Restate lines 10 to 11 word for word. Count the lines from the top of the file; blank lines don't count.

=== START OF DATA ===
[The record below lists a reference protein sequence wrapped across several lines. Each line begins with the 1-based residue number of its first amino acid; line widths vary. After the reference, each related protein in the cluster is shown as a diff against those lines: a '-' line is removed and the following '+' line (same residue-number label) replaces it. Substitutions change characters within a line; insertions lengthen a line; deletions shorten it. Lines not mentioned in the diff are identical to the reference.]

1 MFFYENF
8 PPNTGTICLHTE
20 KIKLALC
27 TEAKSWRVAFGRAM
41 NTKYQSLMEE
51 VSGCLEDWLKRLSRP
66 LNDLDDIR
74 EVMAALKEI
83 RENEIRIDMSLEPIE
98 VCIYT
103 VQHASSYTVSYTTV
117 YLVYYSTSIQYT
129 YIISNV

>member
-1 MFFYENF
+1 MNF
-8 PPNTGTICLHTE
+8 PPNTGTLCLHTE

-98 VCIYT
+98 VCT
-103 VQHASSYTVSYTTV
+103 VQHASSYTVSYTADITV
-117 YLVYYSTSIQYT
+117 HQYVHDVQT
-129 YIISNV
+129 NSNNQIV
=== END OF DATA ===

83 RENEIRIDMSLEPIE
98 VCIYT